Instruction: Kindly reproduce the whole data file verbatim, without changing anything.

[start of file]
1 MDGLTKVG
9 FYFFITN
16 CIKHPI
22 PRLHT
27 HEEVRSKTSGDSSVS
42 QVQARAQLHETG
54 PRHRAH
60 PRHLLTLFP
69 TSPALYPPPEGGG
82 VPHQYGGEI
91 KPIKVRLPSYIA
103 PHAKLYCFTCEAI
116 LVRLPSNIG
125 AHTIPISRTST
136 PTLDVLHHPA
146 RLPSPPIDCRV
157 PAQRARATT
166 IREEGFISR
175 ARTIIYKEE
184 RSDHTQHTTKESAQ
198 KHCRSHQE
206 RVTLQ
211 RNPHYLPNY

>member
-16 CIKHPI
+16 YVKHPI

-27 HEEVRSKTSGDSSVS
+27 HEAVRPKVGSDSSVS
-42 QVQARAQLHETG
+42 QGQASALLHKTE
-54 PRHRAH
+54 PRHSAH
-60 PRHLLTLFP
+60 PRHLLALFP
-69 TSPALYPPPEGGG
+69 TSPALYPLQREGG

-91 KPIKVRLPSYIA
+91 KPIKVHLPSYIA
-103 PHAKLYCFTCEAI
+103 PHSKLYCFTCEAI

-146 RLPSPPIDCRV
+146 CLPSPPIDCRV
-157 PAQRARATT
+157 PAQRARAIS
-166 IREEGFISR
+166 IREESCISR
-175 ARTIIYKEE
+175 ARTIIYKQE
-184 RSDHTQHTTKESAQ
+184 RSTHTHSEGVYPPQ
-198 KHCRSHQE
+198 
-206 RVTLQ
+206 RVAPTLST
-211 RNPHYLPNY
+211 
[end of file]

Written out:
1 MDGLTKVG
9 FYFFITN
16 CIKHPI
22 PRLHT
27 HEEVRSKTSGDSSVS
42 QVQARAQLHETG
54 PRHRAH
60 PRHLLTLFP
69 TSPALYPPPEGGG
82 VPHQYGGEI
91 KPIKVRLPSYIA
103 PHAKLYCFTCEAI
116 LVRLPSNIG
125 AHTIPISRTST
136 PTLDVLHHPA
146 RLPSPPIDCRV
157 PAQRARATT
166 IREEGFISR
175 ARTIIYKEE
184 RSDHTQHTTKESAQ
198 KHCRSHQE
206 RVTLQ
211 RNPHYLPNY

>member
-16 CIKHPI
+16 YVKHPI

-27 HEEVRSKTSGDSSVS
+27 HEAVRPKVGSDSSVS
-42 QVQARAQLHETG
+42 QGQASALLHKTE
-54 PRHRAH
+54 PRHSAH
-60 PRHLLTLFP
+60 PRHLLALFP
-69 TSPALYPPPEGGG
+69 TSPALYPLQREGG

-91 KPIKVRLPSYIA
+91 KPIKVHLPSYIA
-103 PHAKLYCFTCEAI
+103 PHSKLYCFTCEAI

-146 RLPSPPIDCRV
+146 CLPSPPIDCRV
-157 PAQRARATT
+157 PAQRARAIS
-166 IREEGFISR
+166 IREESCISR
-175 ARTIIYKEE
+175 ARTIIYKQE
-184 RSDHTQHTTKESAQ
+184 RSTHTHSEGVYPPQ
-198 KHCRSHQE
+198 
-206 RVTLQ
+206 RVAPTLST
-211 RNPHYLPNY
+211 